Searching for the fundamental nature of dark matter in the cosmic large-scale structure
Keir Rogers, U. of Toronto
Aula Seminari DAM (7th floor)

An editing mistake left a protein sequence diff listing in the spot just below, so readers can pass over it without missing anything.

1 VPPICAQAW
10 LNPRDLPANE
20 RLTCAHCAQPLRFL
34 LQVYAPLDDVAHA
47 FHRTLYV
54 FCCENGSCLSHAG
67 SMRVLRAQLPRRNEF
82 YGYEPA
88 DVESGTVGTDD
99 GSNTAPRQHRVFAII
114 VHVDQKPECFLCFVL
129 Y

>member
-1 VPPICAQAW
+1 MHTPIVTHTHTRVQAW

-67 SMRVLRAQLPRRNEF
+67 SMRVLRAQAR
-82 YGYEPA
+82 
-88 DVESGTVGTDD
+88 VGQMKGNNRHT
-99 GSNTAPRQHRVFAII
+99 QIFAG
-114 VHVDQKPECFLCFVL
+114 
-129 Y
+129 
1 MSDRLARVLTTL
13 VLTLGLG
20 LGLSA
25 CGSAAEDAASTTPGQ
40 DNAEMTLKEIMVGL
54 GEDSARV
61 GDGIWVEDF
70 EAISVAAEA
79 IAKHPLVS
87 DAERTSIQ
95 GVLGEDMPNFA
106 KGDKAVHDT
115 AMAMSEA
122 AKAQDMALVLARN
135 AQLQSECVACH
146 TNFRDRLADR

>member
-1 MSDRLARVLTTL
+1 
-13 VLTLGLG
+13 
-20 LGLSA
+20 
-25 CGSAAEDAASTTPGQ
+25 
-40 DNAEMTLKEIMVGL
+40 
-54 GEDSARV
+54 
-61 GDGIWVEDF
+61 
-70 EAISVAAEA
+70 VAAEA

Abstract: The fundamental nature of dark matter (DM) so far eludes direct detection experiments, but it has left its imprint in the large-scale structure (LSS) of the Universe. I will present new results demonstrating how the S_8 cosmological parameter tension (the discrepancy in the amplitude of density fluctuations as inferred from cosmic microwave background and galaxy surveys) could be a signature of ultra-light DM particle candidates called axions that are well motivated from high energy theory. I will then present complementary searches for ultra-light and light (sub-GeV) DM using a LSS probe called the Lyman-alpha forest. By combining complementary large- and small-scale structure probes, I will demonstrate how current and forthcoming cosmological data will systematically test the nature of DM. In order to model novel DM physics accurately and efficiently in CMB and LSS probes, I will present new machine learning approaches using neural network "emulators" to accelerate DM parameter inference from days to seconds and active learning to reduce massively the computational expense.